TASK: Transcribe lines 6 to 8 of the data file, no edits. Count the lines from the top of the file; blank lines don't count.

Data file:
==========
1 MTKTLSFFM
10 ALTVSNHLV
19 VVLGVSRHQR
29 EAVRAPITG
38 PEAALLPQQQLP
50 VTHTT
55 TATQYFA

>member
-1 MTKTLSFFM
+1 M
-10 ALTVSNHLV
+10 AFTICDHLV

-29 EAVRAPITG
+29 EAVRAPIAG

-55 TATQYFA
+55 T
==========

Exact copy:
50 VTHTT
55 TATQYFA

>member